Rules Vs. Discretion

Ensuri ng financial stability is the goal of both regulators and governments. The cornerstone for financial stability is regulatory supervision of financial entities. Supervision can either be rules based – which essentially provides a level playing field to all entities under regulation, or discretionary, where the institution can choose the methodology from a basket of options.

The history of financial regulation started off with a rules based approach – like what we have in India at present – the same set of regulation applicable to all entities. But as we pushed the frontiers of financial modeling institutions wanted the ability to choose their models.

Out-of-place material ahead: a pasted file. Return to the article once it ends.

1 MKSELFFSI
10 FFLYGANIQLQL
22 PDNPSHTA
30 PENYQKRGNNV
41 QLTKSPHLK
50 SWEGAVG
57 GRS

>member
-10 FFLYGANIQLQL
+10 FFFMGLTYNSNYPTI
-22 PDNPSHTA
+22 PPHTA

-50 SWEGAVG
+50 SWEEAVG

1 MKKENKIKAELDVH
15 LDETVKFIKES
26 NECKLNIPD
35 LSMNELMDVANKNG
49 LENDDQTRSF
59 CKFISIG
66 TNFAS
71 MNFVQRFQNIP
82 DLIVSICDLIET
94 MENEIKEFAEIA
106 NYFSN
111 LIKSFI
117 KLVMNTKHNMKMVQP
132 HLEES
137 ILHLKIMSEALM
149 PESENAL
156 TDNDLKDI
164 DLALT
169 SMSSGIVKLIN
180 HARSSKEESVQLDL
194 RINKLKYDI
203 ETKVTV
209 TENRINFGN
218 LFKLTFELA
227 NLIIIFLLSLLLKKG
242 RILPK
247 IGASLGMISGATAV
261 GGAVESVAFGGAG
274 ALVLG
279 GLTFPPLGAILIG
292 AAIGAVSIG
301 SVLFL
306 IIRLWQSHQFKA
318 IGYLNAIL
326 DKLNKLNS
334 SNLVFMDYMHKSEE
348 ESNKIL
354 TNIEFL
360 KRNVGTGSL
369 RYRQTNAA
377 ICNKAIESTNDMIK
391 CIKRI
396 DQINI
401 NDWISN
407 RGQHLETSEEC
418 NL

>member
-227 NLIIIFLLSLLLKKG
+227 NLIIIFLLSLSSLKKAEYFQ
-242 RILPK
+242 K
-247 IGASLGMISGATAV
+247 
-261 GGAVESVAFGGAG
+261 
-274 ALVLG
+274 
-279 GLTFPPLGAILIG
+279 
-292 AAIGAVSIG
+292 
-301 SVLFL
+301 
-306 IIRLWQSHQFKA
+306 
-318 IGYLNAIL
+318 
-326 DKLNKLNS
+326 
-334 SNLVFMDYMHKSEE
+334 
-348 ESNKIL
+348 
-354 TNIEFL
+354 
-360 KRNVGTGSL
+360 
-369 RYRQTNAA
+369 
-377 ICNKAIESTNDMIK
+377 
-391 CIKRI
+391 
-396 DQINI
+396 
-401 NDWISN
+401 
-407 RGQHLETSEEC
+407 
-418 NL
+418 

The burden was shifting from a uniform methodology, driven by the regulator to a more egalitarian approach, where the bank chooses the method, gets the regulator’s approval and goes ahead. This is like a self evaluation. The recent LIBOR fixing scandal, where a few banks were caught fixing the LIBOR rates is a case in point. Unless you are an extremely honest individual, self regulation will not work.

Today the regulators are talking of a dual track LIBOR. However, when it comes to banking, regulators somehow prefer self regulation. The Basel guidelines – from Basel I to Basel III – are a perfect example of self regulation. The Basel guidelines are a classic case of moving from simple regulatory rules to complex self regulatory discretion. From a 30 page document and five risk weights, Basel III has become a 600 odd page document with more than 200,000 risk weights.